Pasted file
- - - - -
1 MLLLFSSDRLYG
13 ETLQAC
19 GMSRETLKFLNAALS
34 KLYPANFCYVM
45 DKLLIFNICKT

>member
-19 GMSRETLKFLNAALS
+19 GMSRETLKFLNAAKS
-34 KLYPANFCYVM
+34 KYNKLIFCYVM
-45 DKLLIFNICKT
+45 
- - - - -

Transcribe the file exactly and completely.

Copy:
1 MLLLFSSDRLYG
13 ETLQAC
19 GMSRETLKFLNAALS
34 KLYPANFCYVM
45 DKLLIFNICKT

>member
-19 GMSRETLKFLNAALS
+19 GMSRETLKFLNAAKS
-34 KLYPANFCYVM
+34 KYNKLIFCYVM
-45 DKLLIFNICKT
+45 